I sold girl scout cookies in elementary school, and even though the audience was receptive, selling has always been uncomfortable for me. Not including the cookie fundraising, I consider TrustyTrunks swim diaper covers my fourth startup. Each one is a longer story, but the first was a software product which failed because I selected a terrible developer. For my second startup, I had a stellar developer, but completely lacked the appropriate sales and marketing knowledge. The third was successful, yippee! However, I was only selling my own accounting software skills. I had plenty of contacts and history in the industry, so I always had as much work as I could handle without needing anything more than basic communication skills.
So here I am in an unfamiliar industry, but with enough history and wisdom to know my focus needs to be on sales and marketing. My head is spinning from the amount of reading I’ve done via books and internet sites. The amount of information available is abundant to the point where it could get overwhelming. However, I have enough to start working.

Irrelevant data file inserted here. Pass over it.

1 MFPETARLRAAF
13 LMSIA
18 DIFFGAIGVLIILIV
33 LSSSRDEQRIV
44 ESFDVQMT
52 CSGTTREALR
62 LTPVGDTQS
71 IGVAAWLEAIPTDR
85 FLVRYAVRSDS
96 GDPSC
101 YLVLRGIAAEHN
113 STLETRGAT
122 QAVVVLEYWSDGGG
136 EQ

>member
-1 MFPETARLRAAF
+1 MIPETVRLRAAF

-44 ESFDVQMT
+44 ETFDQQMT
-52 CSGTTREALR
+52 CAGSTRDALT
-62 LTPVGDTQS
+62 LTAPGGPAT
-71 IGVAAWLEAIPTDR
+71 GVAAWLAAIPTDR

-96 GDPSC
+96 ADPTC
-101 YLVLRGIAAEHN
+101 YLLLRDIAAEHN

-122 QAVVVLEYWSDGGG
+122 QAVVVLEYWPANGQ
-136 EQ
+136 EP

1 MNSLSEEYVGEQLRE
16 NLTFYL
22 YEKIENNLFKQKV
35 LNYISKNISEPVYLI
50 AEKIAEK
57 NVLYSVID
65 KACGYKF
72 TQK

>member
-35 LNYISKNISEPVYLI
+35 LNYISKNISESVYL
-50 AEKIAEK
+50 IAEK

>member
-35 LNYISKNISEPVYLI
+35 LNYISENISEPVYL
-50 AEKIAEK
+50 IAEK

Here is my strategy:
- Use Shopify to build a website (if you’re reading this, I got this done!)
- Create prototypes and set up photo session
- Receive patent application completion notice from attorney
- Launch website sooner than I had anticipated, even before TrustyTrunks are available
- Utilize social media (Facebook, Pinterest, Instagram, and Twitter) to bring people to the website, with the goal of building an email list for a Kickstarter campaign
- Launch Kickstarter campaign 30 days before manufacturing run will be complete
- Ship Kickstarter product and open shopping cart
- Perhaps sell on Amazon, and if so, use their FBA (fulfilled by Amazon) program. Use their PPC program.
I’ll be providing updates on how we’re doing with sales of TrustyTrunks!
Thank you girl scouts! I still love those thin mints.
Gem of wisdom: It is never too early to start thinking about where and how you plan to sell your invention.
Bonus Gem: Great sales can make up for poor accounting, but great accounting cannot make up for poor sales. – Nancy Stockton